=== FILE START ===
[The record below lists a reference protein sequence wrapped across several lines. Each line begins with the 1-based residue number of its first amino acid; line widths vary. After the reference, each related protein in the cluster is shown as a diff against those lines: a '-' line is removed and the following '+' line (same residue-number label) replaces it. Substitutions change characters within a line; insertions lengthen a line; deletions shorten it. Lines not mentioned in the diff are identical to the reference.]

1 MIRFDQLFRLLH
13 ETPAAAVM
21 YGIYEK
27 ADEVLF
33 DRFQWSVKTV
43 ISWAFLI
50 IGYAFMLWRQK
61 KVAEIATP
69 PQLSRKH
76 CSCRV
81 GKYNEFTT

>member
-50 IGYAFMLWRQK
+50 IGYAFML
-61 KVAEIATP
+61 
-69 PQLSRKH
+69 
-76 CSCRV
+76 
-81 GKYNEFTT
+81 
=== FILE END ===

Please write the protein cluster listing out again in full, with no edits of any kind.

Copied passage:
[The record below lists a reference protein sequence wrapped across several lines. Each line begins with the 1-based residue number of its first amino acid; line widths vary. After the reference, each related protein in the cluster is shown as a diff against those lines: a '-' line is removed and the following '+' line (same residue-number label) replaces it. Substitutions change characters within a line; insertions lengthen a line; deletions shorten it. Lines not mentioned in the diff are identical to the reference.]

1 MIRFDQLFRLLH
13 ETPAAAVM
21 YGIYEK
27 ADEVLF
33 DRFQWSVKTV
43 ISWAFLI
50 IGYAFMLWRQK
61 KVAEIATP
69 PQLSRKH
76 CSCRV
81 GKYNEFTT

>member
-50 IGYAFMLWRQK
+50 IGYAFML
-61 KVAEIATP
+61 
-69 PQLSRKH
+69 
-76 CSCRV
+76 
-81 GKYNEFTT
+81 